Wolfgang Staehle (Thing.org) interview, the webcam recording the Twin Towers’ end

Lucas Abela

A common issue in presenting experimental music and sound art is finding an effective way to share with the audience the fun of exploring unconventional uses of musical objects. Reinventing, hacking and sometimes destroying instruments, playback devices and other media can provide a good deal of fun, but perhaps due to the gritty, harsh and uncontrolled output these activities tend to generate, their playfulness can be underestimated. In his latest work Vinyl Rally) Lucas Abela pitches together two apparently opposed situations. A physical arcade game where visitors drive remote controlled cars around a large scale racing track is combined with techniques of noise making derived from experimental turntablism. Enlarging an idea already proposed in works such as Yuri Suzuki’s Sound Chaser or Staalplaat Soundsystem’s Yokomono, Abela uses modified model cars to play vinyl records. The cars are equipped with a radio transmitter connected to a stylus that is dragged over the record’s grooves. The racing track is an impressive construction made out of thousands of warped LPs, arranged to form a half pipe running around the whole room. Visitors cue up in front of an arcade game interface where, in addition to driving the vehicles, they can add guitar pedal effects to the signal picked up by the cars. Contrasting with the visual imagery, the sonic result is a prolonged and mostly unvaried noise oblivious of any music present on the LPs. Hijacking a universal desire to play, Abela channels unrealized childhood fantasies luring visitors into his noisy and otherwise uncompromising musical practice.

Matteo Marangoni

Wolfgang Staehle

by Alessandro Ludovico

Your installation in the Postmasters Gallery was an unintentional live witness of the WTC attack. After the shock days, do you see a philosophical or casual reason of this unique coincidence?
No, I don’t see any reason for this coincidence. And I am really not that happy that the work is now frequently discussed in the context of this calamity. The intent of the work is quitedifferent, quite the opposite of this sensational media frenzy. But I also realize that there’s no escaping this changed context…

Can you remember of any significant picture that wasn’t televised? Anyway could any picture be able to better express the sense of what happened?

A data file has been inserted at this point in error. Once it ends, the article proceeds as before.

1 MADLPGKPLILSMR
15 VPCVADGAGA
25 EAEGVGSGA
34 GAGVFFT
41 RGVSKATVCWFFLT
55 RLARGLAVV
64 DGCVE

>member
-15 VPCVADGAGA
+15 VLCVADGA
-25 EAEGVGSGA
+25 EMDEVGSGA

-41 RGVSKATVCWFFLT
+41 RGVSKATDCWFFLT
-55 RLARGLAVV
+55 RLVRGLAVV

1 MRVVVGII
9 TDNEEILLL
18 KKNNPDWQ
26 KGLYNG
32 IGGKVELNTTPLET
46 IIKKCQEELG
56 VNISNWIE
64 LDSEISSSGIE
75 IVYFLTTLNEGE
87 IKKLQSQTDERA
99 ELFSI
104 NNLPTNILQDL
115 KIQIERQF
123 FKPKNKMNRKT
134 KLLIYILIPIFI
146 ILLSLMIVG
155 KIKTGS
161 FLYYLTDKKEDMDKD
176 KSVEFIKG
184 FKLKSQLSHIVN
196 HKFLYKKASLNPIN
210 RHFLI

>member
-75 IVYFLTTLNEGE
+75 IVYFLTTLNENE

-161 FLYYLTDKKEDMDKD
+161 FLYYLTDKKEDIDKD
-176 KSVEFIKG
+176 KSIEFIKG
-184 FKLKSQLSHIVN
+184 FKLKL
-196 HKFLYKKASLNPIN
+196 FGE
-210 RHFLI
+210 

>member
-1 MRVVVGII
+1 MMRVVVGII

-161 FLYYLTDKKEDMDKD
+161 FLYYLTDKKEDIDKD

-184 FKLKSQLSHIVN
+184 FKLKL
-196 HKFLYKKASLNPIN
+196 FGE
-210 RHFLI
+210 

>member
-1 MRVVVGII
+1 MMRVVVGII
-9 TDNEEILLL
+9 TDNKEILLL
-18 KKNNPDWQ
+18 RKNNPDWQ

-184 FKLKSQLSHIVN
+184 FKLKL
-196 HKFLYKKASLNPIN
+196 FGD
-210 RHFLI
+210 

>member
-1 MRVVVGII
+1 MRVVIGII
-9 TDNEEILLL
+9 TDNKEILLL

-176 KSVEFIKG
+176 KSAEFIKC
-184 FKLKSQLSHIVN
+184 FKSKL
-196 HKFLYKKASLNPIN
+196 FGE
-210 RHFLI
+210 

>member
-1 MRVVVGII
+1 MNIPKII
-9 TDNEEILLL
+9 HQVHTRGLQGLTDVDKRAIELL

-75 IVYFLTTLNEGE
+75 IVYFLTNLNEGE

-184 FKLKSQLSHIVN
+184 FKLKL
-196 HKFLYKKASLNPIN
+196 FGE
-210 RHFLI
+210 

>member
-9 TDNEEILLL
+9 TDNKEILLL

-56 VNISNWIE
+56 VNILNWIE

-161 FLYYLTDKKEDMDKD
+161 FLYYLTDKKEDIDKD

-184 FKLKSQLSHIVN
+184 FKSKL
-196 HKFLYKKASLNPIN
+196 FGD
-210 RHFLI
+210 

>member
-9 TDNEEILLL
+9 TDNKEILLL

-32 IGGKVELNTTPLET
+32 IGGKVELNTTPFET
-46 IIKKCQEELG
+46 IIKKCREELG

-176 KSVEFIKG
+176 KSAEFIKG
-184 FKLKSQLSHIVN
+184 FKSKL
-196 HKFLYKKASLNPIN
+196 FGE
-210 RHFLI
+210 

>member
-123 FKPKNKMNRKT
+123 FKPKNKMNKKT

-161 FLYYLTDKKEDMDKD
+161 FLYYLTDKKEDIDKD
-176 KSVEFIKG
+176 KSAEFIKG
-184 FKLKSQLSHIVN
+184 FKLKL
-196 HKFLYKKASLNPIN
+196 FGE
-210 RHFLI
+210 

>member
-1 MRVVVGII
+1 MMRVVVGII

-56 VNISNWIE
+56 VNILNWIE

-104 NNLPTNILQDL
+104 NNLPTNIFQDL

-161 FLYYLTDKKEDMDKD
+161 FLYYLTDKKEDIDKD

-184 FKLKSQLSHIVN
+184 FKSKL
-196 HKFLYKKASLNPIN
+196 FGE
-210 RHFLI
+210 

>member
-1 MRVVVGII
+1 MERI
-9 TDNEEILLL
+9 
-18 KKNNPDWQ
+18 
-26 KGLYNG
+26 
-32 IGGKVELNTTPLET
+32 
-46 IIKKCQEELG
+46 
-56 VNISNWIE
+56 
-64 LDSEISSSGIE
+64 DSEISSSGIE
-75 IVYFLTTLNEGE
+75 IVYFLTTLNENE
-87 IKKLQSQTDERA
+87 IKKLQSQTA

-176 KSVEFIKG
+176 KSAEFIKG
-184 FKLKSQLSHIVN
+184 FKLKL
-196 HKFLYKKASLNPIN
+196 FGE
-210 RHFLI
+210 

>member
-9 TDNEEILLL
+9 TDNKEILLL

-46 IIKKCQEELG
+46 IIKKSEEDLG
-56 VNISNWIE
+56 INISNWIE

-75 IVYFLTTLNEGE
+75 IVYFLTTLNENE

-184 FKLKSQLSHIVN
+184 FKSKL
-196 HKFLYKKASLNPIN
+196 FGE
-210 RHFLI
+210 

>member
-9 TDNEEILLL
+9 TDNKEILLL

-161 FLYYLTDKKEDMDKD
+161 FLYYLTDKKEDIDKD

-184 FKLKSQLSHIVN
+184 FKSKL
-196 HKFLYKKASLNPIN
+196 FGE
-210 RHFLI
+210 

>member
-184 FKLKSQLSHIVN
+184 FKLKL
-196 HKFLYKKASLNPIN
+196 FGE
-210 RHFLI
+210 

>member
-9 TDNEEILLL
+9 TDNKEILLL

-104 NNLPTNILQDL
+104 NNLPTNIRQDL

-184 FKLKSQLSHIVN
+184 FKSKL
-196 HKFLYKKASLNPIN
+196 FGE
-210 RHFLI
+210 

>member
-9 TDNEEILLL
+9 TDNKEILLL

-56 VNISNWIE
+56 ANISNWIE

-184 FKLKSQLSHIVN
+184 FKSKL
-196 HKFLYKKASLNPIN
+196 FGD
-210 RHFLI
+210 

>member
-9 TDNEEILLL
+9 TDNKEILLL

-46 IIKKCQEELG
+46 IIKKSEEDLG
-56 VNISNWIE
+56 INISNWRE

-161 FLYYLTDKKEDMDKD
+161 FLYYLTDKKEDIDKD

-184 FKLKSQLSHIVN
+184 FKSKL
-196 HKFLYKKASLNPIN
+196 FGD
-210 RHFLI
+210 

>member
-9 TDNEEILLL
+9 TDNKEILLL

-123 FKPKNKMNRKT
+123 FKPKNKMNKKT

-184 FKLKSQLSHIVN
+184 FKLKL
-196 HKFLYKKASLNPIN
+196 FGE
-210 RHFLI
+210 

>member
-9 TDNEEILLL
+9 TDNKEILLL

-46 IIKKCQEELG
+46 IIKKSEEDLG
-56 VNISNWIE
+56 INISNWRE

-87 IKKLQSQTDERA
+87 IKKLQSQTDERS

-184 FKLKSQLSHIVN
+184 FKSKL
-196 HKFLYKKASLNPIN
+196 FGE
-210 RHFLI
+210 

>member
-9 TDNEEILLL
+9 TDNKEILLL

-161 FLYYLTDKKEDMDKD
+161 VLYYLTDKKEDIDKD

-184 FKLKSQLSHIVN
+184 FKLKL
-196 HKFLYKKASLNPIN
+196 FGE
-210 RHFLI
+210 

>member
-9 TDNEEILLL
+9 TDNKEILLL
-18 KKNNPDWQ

The major piece in the show at Postmasters was a dual projection of lower Manhattan. I have this view archived for the whole day of September 11, 2001. From 0 hours to 0 hours. A picture every 5 seconds. And I am not giving it to the media.

Reading the international artists’ mailing lists the feeling suddenly was of an intimate disorientation, as if anybody were helpless for what happened. What’s the feedback you got from The Thing’s community?
There was a lot of discussion on [thingist] as everybody tried to come to grips with what has happened. I was surprised by the wide range of reactions. It certainly was a multi-cultural experience in the best sense of the word. But everybody seems to agree that the world has changed that day. It looks like the 21st century has finally arrived.

Did you recognize any ‘aftermath aesthetic’ in what was seen on tv and on the web?
I didn’t watch much TV or looked at web sites, but I couldn’t help noticing that in the galleries, the kind of artwork that’s leaning towards the ironic, the trivial, the narcissistic and glamorous, suddenly looked more irrelevant than ever.

What do you think of the memorial projects that started among the web artists’ community (as The Digital Video Quilt (http://www.tribute.to), Why Project (http://www.whyproject.org) or 911 (http://rhizome.org/911))?
Nothing… I’m not interested in that kind of work.

Does the imminent war gain a better legitimation from the daily expressed propaganda? Which are the most significant signs used to push on the war propaganda?
There is no legitimation for a war. This should be treated as a criminal and a political problem. These days you can see posters in NY that look like props from a Western movie: “Wanted: Bin Laden, Dead or Alive.” Most Americans prefer to live in a bubble reality.

The ‘live paradigm’ in broadcasting is a space-time shifter; you often deal with in your art works. Is it one of the most important keys to understand contemporary’s culture or is it a visual plague that affects our perception of reality?
Both. It’s a plague when you loose sight of history and future perspectives. It’s valuable when used to make people aware of that fact.

It seems that one of the most powerful emotive consequences of the early TV footage was of plain incredulity (I’ve read of many people standing on the 5th avenue looking south with portable tvs in their hands). What was the semantic role of the Twin Towers in the Manhattan skyline?
I think of the towers as remnants of the cold war, when America still had to prove the advantages of capitalism. Two big shiny phallus symbols. They must have been attractive targets for these fanatics. In a way, through this disaster, some Americans finally understand that there are a lot of angry people in this world. And a lot of those people are not interested to buy into the American lifestyle franchise – no matter how high the advertising budget. It’s a painful realization for many Americans.